The absolute need to improve the separating power of liquid chromatography, especially for multi-constituent biological samples, is becoming increasingly evident. In response, over the past few years, there has been a great deal of interest in the development of two-dimensional liquid chromatography (2DLC). Just as 1DLC is preferred to 1DGC based on its compatibility with biological materials we believe that ultimately 2DLC will be preferred to the much more highly developed 2DGC for such samples. The huge advantage of 2D chromatographic techniques over 1D methods is inherent in the tremendous potential increase in peak capacity (resolving power). This is especially true of comprehensive 2D chromatography wherein it is possible, under ideal conditions, to obtain a total peak capacity equal to the product of the peak capacities of the first and second dimension separations. However, the very long timescale (typically several hours to tens of hours) of comprehensive 2DLC is clearly its chief drawback. Recent advances in the use of higher temperatures to speed up isocratic and gradient elution liquid chromatography have been used to decrease the time needed to do the second dimension LC separation of 2DLC to about 20 s for a full gradient elution run. Thus, fast, high temperature LC is becoming a very promising technique. Peak capacities of over 2000 and rates of peak capacity production of nearly 1 peak/s have been achieved. In consequence, many real samples showing more than 200 peaks with signal to noise ratios of better than 10:1 have been run in total times of under 30 min. This report is not intended to be a comprehensive review of 2DLC, but is deliberately focused on the issues involved in doing fast 2DLC by means of elevating the column temperature; however, many issues of broader applicability will be discussed.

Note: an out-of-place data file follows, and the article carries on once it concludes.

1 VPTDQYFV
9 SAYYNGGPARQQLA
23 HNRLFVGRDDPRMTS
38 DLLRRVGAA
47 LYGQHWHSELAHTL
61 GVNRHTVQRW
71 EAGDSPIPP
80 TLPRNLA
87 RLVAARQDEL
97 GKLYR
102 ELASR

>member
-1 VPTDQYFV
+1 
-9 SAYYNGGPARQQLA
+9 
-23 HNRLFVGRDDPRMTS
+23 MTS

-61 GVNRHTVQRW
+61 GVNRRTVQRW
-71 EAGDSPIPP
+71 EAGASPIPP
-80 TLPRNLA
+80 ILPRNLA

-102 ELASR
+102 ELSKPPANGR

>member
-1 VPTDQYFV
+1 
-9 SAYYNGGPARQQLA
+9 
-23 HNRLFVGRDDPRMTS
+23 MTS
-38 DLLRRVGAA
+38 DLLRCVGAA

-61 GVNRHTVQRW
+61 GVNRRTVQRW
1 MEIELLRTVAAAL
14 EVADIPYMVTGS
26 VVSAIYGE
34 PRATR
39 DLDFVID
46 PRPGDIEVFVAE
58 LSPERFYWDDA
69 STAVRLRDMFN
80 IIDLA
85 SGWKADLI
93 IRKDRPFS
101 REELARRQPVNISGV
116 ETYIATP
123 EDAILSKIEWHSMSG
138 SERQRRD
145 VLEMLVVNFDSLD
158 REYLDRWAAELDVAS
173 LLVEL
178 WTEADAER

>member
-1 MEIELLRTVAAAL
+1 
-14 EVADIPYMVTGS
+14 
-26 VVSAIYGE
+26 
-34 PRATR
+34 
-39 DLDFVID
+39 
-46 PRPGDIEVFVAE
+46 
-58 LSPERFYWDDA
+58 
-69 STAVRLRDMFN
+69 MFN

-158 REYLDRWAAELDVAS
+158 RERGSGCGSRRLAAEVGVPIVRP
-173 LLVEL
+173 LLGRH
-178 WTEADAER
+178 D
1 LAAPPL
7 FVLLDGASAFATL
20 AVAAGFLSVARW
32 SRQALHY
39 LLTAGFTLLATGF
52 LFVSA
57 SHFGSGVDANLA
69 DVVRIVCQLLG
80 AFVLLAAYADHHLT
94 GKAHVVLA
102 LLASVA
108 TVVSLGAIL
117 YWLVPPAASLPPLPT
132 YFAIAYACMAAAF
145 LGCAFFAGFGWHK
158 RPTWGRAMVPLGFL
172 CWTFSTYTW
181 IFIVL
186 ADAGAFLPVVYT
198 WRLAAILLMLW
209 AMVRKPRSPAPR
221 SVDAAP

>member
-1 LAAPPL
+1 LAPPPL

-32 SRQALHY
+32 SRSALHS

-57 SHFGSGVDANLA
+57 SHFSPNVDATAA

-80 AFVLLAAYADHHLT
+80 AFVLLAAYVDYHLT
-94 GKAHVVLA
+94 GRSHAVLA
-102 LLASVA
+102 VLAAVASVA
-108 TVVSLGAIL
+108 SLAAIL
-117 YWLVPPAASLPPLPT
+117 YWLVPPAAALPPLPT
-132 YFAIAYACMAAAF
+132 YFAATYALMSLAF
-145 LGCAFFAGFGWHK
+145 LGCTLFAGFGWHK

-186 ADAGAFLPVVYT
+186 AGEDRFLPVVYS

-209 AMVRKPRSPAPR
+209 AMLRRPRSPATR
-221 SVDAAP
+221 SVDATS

|Original language||English (US)|
|Number of pages||41|
|Journal||Journal of Chromatography A|
|State||Published - Oct 19 2007|
Bibliographical noteFunding Information:
This work was supported by a grant from the National Institute of Health (GM54585), Fellowship from the American Chemical Society Division of Analytical Chemistry to Dwight Stoll and various gifts from Agilent Technology and ZirChrom Separations. The authors also wish to thank Adam Schellinger and Joe Davis for many helpful discussions.
- Data analysis
- Fast HPLC
- Gradient elution
- High temperature
- Peak capacity
- Speed in LC
- Two-dimensional chromatography